alternating current

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current

 [kur´ent]
1. something that flows.
2. specifically, electricity transmitted through a circuit.
alternating current a current that periodically flows in opposite directions; its amplitude fluctuates as a sine wave.
convection current a current caused by movement by convection of warmer fluid into an area of cooler fluid.
direct current a current that flows in one direction only; when modeled as a wave, its amplitude is constant. When used medically it is called galvanic current. This current has distinct and important polarity and marked secondary chemical effects.
galvanic current a steady direct current.
current of injury an electric current that flows between injured myocardium and normal myocardium, because such cells have a reduced membrane potential; it may be either diastolic or systolic.
current of injury, diastolic the current that flows from injured to noninjured tissue during electrical diastole.
current of injury, systolic the current that flows from healthy tissue to injured tissue during electrical systole.
inwardly rectifying current current that rectifies so that it passes more easily towards the interior of a cell.
leakage current the electrical current that exists in the parts or metal case of electrical equipment.
outwardly rectifying current current that rectifies so that it passes more easily towards the exterior of a cell.
potassium rectifying c's transmembrane currents that rectify inwardly or outwardly to make adjustments in cellular functions; they are mainly responsible for the repolarization phase of the action potential. There are at least six mechanisms by which potassium ions move across cardiac cell membranes in the role of rectifier.

al·ter·nat·ing cur·rent (AC),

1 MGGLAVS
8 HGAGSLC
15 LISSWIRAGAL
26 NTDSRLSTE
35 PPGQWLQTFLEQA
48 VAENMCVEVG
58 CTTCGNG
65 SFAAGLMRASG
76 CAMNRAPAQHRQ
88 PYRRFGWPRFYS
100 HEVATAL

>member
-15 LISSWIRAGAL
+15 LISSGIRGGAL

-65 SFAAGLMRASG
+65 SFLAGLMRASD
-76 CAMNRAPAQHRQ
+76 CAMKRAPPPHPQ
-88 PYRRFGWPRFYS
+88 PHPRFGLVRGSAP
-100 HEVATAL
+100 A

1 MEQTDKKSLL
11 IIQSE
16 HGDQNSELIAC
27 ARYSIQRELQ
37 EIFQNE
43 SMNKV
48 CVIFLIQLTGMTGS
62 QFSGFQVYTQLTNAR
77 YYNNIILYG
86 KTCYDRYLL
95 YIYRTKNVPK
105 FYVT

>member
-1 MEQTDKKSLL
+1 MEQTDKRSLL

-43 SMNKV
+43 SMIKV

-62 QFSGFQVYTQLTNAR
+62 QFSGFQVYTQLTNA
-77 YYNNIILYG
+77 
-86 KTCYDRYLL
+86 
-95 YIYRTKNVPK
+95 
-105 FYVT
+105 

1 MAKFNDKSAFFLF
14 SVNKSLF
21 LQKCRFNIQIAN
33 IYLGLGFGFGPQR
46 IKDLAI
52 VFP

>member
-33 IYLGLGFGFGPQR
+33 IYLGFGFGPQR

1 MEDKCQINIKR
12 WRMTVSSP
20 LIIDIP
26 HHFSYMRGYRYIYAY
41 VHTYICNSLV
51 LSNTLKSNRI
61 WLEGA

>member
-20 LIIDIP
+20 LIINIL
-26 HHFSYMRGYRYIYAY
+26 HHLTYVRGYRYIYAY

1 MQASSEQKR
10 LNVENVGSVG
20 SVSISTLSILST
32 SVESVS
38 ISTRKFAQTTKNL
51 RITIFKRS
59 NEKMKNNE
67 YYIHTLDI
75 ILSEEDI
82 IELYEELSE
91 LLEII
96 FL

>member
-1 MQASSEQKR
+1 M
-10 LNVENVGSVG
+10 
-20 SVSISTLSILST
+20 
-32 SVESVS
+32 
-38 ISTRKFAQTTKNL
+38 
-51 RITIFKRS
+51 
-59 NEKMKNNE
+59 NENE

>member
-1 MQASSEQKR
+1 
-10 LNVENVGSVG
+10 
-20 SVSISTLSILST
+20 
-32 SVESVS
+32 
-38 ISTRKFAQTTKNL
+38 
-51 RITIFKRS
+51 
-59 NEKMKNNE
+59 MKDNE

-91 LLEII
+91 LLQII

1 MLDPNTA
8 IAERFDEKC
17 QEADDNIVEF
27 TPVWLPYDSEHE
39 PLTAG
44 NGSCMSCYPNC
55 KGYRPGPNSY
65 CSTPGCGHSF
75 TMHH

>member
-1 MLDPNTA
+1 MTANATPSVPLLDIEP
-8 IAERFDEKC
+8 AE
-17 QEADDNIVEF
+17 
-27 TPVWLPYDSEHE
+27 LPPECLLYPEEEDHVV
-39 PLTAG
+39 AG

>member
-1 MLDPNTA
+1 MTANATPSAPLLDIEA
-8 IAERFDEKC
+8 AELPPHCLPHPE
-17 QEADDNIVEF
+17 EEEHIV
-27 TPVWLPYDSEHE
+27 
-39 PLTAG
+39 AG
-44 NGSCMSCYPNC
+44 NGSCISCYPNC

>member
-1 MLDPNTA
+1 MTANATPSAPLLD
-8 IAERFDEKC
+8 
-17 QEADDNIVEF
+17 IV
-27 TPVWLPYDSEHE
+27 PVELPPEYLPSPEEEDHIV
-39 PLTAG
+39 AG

a current that flows first in one direction then in the other, for example, 60-cycle current.

alternating current

An MRI term for a continuously changing flow of electrons that alternates its polarity at a periodic rate. In the US, the current changes at a frequency of 60 Hz.

al·ter·nat·ing cur·rent

(AC, ac, a.c.) (awl'tĕr-nāt-ing kŭr'rĕnt)
Electric current that reverses direction (positive-negative polarity) many times each second (with each rotation of the armature of the dynamo generating the current).

al·ter·nat·ing cur·rent

(AC, a.c.) (awl'tĕr-nāt-ing kŭr'rĕnt)
Electric current that reverses direction (positive-negative polarity) many times each second (with each rotation of the armature of the dynamo generating the current).
References in periodicals archive ?
The effect of direct current on the human being is less harmful than that of alternating current. Moreover, the number of direct current electric shock incidents is much lower than that of alternating current incidents, which is due to the much smaller number of appliances and devices powered by direct current.
Edison not wanting to lose the royalties he was earning from his direct current patents began a campaign to discredit alternating current. He spread misinformation saying that alternating current was more dangerous even going so far as to publicly electrocute stray animals using alternating current to prove his point.
(However, this analogy is somewhat like comparing apples and oranges, since Earth's magnetic field is static, while those due to alternating current oscillate at one or more characteristic frequencies.) Overall, EPRI observed considerable variation between homes, with some 5 percent of those surveyed registering background averages of at least 2.7 mG.
Then alternating currents over one of four ranges (0-2 A with 1 mA resolution, 0-20 A with 10 mA resolution, and 0-50 A or 0-100 A with 100 mA resolution) can be measured.

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